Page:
I was going to write that there needs to be another study done to definitively certify bee pollen’s nutritional authenticity or de-certify it.
One thing I will say is that most of the negative coverage or research on bee pollen comes from U.S. federal government agencies like the FDA, et al., and educational institutions.
The praiseworthy commentary that bee pollen research receives is mainly given, it seems, by European researchers. American agencies and educational institutions seem to emphasize that bee pollen is too dangerous to be used.
I don’t have unvarnished trust for the American government or its agencies like the FDA anymore. Plus, the medical establishment certainly doesn’t want their highly profitable racket disturbed. Thus, that is why you get studies that say that coffee is good for you and beer, etc., etc. Pharmaceutical drug companies make billions and billions of dollars a year, sometimes with only one product. Anything “natural” is seen as a threat to their rice bowl — their income.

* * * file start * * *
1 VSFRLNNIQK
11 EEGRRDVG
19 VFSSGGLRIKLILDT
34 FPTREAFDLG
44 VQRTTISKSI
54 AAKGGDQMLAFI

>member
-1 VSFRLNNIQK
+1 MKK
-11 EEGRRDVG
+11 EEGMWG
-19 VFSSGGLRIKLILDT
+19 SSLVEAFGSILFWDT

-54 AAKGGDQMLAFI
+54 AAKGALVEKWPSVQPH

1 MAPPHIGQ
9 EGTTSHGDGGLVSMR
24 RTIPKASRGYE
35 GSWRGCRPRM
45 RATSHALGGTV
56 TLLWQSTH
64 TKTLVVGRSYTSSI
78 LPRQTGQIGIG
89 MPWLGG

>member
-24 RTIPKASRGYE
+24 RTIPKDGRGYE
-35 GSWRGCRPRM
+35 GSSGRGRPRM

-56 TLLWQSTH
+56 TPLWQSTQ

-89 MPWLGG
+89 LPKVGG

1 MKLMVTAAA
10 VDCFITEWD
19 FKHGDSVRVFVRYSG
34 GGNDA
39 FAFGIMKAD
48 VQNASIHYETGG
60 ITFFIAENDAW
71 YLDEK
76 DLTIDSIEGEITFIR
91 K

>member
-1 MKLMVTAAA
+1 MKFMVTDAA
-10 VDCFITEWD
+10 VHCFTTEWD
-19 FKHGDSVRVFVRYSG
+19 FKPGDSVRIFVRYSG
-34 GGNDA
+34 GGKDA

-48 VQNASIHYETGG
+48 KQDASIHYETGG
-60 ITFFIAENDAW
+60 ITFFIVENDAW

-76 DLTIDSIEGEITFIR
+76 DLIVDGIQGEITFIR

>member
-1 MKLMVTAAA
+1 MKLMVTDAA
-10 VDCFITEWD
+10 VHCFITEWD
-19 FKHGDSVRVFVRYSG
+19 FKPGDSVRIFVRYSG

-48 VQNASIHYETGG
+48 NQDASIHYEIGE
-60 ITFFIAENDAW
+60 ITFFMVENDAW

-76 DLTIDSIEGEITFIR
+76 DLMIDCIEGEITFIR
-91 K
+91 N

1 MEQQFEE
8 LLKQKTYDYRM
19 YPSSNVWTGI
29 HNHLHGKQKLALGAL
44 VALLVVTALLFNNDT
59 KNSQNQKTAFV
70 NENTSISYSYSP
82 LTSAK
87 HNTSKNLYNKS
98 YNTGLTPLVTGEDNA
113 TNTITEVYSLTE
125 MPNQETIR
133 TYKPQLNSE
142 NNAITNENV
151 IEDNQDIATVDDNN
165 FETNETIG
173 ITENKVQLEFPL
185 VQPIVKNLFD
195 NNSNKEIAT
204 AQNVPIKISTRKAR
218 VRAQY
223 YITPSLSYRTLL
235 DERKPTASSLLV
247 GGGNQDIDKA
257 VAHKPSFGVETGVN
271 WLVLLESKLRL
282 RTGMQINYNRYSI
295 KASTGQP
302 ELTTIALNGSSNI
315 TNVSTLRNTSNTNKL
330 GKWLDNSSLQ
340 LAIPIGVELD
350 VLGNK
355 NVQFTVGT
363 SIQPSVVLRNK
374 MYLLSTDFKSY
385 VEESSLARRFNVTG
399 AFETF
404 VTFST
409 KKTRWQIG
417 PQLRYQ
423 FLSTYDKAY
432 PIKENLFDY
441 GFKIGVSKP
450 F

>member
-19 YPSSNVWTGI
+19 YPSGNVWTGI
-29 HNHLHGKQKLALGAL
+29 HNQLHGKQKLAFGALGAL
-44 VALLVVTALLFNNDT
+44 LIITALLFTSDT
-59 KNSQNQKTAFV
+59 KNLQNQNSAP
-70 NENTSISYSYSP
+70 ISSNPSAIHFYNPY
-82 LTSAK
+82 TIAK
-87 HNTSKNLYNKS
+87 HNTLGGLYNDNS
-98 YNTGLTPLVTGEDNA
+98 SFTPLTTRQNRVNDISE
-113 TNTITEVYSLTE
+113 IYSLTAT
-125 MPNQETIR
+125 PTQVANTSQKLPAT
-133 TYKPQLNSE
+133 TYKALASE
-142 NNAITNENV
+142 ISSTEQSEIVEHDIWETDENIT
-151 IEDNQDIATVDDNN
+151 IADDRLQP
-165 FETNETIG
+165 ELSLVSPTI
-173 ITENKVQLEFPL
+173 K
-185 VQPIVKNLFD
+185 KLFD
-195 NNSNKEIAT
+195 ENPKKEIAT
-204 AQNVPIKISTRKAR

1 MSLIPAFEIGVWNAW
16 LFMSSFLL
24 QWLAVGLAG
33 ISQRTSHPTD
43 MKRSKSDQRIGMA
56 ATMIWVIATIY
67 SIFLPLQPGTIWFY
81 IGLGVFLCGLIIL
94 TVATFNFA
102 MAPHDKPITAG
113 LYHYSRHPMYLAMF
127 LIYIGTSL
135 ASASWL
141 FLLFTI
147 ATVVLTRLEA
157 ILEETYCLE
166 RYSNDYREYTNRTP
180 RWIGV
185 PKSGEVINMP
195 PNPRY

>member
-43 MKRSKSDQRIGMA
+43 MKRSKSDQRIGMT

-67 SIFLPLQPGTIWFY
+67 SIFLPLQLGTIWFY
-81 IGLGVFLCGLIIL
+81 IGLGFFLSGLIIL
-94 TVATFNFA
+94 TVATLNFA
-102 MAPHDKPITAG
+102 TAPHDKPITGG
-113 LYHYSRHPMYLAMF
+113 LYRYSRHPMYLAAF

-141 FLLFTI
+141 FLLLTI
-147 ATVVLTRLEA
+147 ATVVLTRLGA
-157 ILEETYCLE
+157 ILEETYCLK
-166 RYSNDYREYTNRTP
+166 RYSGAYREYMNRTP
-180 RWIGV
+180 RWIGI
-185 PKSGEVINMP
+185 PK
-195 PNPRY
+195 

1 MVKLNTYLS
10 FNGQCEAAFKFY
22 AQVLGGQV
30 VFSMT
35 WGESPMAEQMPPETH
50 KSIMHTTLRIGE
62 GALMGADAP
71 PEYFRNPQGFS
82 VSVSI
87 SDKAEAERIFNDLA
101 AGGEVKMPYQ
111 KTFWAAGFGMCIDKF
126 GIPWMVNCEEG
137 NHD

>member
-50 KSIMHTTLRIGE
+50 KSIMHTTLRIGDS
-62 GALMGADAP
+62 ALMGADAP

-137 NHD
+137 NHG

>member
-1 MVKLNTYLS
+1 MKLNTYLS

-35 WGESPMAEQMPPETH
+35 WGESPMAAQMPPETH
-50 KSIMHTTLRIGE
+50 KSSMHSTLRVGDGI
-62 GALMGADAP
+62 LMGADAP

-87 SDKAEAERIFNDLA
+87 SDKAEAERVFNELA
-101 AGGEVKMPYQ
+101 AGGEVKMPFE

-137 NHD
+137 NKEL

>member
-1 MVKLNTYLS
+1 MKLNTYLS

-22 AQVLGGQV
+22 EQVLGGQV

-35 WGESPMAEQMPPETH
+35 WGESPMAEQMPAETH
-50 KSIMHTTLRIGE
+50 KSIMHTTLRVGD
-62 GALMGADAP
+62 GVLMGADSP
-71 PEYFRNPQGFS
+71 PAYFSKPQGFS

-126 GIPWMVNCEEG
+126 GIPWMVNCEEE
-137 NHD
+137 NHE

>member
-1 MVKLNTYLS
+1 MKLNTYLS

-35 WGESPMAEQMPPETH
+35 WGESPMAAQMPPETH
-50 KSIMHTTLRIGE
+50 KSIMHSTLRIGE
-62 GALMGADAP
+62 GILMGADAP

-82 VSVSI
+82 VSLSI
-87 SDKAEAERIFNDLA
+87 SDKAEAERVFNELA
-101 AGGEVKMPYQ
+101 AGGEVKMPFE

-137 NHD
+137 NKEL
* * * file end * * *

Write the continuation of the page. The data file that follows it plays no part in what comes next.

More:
So, I immediately trust the government when it comes to health matters.
It is always wise to be safe whenever considering a new supplement. Therefore, I would personally check with your doctor to make sure you’re not one of the 5% that is allergic to bee products. I believe what Confucius once said is true, “The cautious seldom err.”
My personal experience with bee pollen has always been stellar. It’s also inexpensive — especially the granules. Still, given the disparity of clinical research, as the Good Book says, “Prove all things; Hold fast to that which is good.” Those are wise words.
Bee Pollen Supplements Conclusion
I’ll leave it to you to decide what you want to do.
If, however, you are looking to explore adding bee pollen to your health regime, I highly recommend this bee pollen supplement here. Thanks for visiting this bee pollen supplements page.